When radio was at its most beautiful
By Jonathan Pacheco
Roger Ebert once pointed out that Robert Altman kept track of time by the films he’d made. Similarly, I imagine the average cinephile has a mental timeline for his own life’s events based on the movies he’s seen and when he saw them. (I know that my first kiss came in late 1999 because it was with a girl I’d met earlier in the year through our mutual love for The Phantom Menace.) For the narrator of Radio Days (Woody Allen), childhood’s milestones are marked by memories of radio shows, newscasts and tunes.
As the film opens, he sets the scene of his youth — Rockaway Beach, N.Y., late 1930s — by first asking us to forgive him for his tendency to romanticize the past. Speaking of the rain-swept streets of his neighborhood, the overcast beaches a stone’s throw away and the peeling paint of the massive walls surrounding a nearby amusement park, he says, “I remember it that way because that was it at its most beautiful.” The same applies for the many personal memories he recounts throughout Radio Days, which turns 25 years old today.
Refreshingly, Woody leaves much of his trademark pessimism and sarcasm out of Radio Days, allowing Allen to spend less time trying to be funny and more time simply gushing with affection for Joe, his on-screen childhood persona (played by a young and tiny Seth Green), and his working-class family of parents, aunts, uncles and cousins all living beneath one roof. Sure, Joe’s mother (Julie Kavner) and father (Michael Tucker) still have their share of pointless fights typical of Allen’s autobiographical portrayals of his family life (arguing, for example, about which ocean is superior: the Pacific or the Atlantic), but there’s an endearment that still shows through the animosity, a sweetness that’s absent in some of his other films. In Radio Days, Allen depicts parents capable of simultaneously insulting and expressing love. After arguing in front of a radio relationship counselor and being told they “deserve each other,” the couple is taken aback, the mother saying, “I love him, but what did I do to deserve him?”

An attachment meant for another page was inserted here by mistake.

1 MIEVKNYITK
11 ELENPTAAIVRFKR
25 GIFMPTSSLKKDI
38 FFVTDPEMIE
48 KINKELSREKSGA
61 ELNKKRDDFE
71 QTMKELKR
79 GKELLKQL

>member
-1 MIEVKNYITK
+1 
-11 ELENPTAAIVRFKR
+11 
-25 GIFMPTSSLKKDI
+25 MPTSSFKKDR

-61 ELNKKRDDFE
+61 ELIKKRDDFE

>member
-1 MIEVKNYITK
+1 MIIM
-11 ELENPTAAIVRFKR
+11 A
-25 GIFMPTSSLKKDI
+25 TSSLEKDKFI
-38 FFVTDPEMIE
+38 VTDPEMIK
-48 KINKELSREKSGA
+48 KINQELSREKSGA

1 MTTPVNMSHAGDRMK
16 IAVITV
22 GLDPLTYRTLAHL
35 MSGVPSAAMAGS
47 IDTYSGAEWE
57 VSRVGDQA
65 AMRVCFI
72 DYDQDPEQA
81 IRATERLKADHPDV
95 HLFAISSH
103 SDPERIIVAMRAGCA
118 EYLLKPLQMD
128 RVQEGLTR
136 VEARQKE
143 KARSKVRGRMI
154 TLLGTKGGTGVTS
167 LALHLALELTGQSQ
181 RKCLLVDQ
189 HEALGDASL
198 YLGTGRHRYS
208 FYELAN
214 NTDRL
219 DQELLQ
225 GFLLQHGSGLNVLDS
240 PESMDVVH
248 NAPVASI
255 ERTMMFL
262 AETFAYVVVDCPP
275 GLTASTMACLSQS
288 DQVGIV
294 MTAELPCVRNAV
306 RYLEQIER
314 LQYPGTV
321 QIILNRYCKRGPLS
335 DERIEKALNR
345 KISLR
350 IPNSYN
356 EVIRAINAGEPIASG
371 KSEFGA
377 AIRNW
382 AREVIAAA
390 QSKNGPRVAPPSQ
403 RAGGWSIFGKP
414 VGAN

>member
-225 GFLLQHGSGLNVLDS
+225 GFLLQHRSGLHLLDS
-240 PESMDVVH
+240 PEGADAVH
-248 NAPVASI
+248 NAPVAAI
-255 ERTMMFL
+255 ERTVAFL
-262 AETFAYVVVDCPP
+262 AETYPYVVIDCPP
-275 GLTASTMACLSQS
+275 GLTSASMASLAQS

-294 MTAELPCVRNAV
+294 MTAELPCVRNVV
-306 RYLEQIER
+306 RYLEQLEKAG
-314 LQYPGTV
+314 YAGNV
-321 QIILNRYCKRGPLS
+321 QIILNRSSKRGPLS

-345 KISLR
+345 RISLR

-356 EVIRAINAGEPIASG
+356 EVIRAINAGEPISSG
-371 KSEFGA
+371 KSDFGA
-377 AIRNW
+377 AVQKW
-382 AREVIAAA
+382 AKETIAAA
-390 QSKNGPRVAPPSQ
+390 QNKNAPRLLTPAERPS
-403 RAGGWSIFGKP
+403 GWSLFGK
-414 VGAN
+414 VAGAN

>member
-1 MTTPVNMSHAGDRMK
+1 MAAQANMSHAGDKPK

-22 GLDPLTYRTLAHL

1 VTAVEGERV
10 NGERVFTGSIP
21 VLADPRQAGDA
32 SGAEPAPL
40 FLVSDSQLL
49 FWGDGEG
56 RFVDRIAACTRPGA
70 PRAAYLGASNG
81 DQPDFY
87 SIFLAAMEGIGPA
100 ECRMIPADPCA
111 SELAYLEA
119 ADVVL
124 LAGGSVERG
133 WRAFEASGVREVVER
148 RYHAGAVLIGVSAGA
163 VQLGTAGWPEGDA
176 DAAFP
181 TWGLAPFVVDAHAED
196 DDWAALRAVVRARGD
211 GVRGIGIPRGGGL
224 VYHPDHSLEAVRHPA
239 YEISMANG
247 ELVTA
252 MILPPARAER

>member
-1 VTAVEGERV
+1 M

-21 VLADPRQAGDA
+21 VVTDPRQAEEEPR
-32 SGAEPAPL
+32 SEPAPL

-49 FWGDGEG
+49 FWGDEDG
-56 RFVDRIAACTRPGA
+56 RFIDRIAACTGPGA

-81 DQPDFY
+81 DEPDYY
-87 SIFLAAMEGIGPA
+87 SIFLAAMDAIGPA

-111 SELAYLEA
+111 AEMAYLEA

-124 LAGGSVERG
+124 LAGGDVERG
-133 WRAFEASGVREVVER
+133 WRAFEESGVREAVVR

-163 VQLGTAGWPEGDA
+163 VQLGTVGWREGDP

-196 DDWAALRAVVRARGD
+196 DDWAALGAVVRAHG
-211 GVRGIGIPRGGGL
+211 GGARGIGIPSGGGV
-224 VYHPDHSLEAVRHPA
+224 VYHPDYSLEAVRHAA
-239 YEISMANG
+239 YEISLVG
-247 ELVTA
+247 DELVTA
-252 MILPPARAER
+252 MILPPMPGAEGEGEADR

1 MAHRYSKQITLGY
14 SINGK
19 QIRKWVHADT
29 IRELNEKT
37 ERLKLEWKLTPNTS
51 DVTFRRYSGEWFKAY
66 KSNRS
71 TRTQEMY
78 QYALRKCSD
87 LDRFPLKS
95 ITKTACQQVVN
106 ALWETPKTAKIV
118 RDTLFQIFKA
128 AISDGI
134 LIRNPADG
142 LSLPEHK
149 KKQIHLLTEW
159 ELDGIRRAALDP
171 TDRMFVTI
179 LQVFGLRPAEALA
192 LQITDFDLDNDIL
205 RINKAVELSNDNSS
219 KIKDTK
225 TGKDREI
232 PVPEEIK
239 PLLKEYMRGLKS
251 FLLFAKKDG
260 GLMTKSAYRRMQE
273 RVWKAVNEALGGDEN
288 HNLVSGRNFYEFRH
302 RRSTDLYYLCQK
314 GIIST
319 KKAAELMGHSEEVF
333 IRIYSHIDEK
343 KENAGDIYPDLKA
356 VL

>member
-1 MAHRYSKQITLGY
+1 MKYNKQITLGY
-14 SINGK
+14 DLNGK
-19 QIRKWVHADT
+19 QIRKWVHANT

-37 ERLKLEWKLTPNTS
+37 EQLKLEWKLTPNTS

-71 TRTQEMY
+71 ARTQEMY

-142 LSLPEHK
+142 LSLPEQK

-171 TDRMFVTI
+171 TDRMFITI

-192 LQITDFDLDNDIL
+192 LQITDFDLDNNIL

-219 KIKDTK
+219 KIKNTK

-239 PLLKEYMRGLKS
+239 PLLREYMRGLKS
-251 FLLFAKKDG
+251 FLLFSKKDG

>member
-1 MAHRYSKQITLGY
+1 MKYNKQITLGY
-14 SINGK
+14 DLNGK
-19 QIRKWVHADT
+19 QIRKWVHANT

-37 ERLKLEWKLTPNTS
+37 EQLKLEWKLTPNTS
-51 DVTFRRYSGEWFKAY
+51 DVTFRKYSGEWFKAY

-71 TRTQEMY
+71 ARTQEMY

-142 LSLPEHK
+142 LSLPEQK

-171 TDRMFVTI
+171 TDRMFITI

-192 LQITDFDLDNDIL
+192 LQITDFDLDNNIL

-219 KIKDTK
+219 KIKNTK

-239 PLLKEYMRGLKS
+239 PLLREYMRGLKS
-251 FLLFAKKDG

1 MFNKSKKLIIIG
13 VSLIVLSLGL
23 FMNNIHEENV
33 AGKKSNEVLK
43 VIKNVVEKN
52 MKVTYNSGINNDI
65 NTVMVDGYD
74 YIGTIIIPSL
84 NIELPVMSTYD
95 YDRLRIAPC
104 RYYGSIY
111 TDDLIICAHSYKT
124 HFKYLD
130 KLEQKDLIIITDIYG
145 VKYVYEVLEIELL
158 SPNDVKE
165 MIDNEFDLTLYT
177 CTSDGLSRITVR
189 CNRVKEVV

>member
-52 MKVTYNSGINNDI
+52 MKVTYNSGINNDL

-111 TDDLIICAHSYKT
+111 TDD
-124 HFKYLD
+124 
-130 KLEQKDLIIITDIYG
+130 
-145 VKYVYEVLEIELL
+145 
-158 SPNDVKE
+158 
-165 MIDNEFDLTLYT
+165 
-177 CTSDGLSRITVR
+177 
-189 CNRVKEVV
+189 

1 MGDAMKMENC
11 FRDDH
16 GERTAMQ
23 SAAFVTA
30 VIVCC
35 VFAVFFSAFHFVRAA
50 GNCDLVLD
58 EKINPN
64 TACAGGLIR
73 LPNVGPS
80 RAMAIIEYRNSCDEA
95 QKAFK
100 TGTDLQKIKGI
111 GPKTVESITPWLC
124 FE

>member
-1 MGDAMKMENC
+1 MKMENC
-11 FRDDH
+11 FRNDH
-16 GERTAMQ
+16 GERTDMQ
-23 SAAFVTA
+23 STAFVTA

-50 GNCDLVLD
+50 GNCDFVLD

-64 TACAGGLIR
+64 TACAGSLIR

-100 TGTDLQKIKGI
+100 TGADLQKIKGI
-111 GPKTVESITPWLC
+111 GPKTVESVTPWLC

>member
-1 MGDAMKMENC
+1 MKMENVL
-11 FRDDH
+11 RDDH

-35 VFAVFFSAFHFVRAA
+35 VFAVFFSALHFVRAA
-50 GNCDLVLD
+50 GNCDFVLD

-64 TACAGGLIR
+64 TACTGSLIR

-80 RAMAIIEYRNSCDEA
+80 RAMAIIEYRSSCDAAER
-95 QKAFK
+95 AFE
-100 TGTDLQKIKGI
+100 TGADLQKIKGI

Sprinkled throughout the film are memories unadulterated by Allen’s wit or sarcasm, such as Joe’s remembrance of his parents’ anniversary, significant for being the only time he can recall them sharing a kiss. Or when he wakes up late one evening to find his aunt Bea (Dianne Wiest), permanently on an unsuccessful quest to find love, returning home with a date who, as she soon learns, still hasn’t recovered from the recent death of his fiancé, who also happened to be a man. Bea is crushed by this revelation, but she hides her emotions in favor of supporting a man still dealing with a lot of pain.
Allen ingeniously integrates stories of the actual radio personalities as tangential anecdotes to Joe’s childhood memories. His recollections of his family members’ favorite radio programs leads to memories of the programs themselves, leading to accounts of the personalities behind the microphones. Allen smartly resists the temptation to portray them as the “movie stars of their day,” instead depicting them as he imagined them as a child: earnest and sincere entertainers and newsmen, somehow already aware of how quickly their time in the spotlight will fade.
Having Joe’s family anchor the stories brings a cohesion to Radio Days’ many vignettes; no matter how far off topic the stories get, they all lead back to the core group, to the film’s heart. That’s why the subplot of Mia Farrow’s Sally White stands out as the film’s weakest element. It doesn’t really stem from the family’s experiences with radio the way the other stories do. Instead, the narrator’s recollections of Sally are presented as secondhand gossip, “insider” stories of how this aspiring radio star slept and lucked her way into the industry. Though her stories provide some vintage Woody Allen scenes (she escapes execution at the hands of a mob hit man when he discovers that they grew up in the same neighborhood in Brooklyn), they feel emotionally detached from Allen’s other wonderfully personal recollections.
In The Purple Rose of Cairo, Allen warns us of the dangers of escaping into the mediums we love, and in Midnight in Paris, he recognizes the folly of being too engrossed in the past. However, the director seems to have little desire in drawing any such lessons from Radio Days. In this film, he simply wants to hold on to his nostalgia, to cherish the highs and lows radio provided him. As Radio Days closes, our narrator worries that the ghosts of the radio era fade more and more with each passing year, but by making this film, Allen chooses not to let them go without a fight.